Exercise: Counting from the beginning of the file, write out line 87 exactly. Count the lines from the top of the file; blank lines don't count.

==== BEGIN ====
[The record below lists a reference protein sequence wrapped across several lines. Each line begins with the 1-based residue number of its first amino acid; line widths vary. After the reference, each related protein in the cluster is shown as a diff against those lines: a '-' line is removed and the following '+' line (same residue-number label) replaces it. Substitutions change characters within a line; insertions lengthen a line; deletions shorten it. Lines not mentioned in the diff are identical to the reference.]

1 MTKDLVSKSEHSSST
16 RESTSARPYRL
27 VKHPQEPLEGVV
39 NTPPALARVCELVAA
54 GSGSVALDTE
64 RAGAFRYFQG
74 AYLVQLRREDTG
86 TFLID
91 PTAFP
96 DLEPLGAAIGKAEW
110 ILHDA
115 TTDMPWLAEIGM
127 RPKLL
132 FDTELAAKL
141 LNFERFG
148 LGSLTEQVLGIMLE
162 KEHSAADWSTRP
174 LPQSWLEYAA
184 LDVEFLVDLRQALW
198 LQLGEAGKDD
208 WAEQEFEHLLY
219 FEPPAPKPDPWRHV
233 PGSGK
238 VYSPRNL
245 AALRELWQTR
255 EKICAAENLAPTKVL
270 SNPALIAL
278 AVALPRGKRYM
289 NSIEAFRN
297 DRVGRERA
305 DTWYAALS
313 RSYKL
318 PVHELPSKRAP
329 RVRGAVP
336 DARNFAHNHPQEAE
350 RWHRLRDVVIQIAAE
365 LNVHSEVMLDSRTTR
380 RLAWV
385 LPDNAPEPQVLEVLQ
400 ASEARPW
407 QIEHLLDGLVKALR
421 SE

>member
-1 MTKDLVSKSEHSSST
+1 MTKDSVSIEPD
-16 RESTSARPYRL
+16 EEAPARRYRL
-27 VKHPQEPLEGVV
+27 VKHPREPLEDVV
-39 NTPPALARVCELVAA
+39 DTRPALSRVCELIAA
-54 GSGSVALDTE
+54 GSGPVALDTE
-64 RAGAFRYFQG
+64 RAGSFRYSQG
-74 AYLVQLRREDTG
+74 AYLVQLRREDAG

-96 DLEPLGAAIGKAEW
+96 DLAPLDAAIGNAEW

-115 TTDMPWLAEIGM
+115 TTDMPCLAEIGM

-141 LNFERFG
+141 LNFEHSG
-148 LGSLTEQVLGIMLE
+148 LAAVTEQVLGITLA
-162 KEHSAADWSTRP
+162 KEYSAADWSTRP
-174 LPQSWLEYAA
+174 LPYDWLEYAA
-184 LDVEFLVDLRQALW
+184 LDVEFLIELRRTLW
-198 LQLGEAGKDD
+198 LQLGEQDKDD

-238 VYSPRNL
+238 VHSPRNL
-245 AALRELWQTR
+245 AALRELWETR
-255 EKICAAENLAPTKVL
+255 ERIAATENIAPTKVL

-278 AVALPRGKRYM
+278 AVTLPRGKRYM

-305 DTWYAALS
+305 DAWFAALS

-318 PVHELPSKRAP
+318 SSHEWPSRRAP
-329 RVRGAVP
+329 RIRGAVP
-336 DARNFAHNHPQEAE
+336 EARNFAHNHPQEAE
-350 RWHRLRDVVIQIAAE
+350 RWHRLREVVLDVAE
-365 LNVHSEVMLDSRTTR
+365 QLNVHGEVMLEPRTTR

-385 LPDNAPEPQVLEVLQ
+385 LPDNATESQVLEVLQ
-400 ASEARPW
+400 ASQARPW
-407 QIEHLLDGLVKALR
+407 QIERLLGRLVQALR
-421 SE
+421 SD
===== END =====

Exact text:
-329 RVRGAVP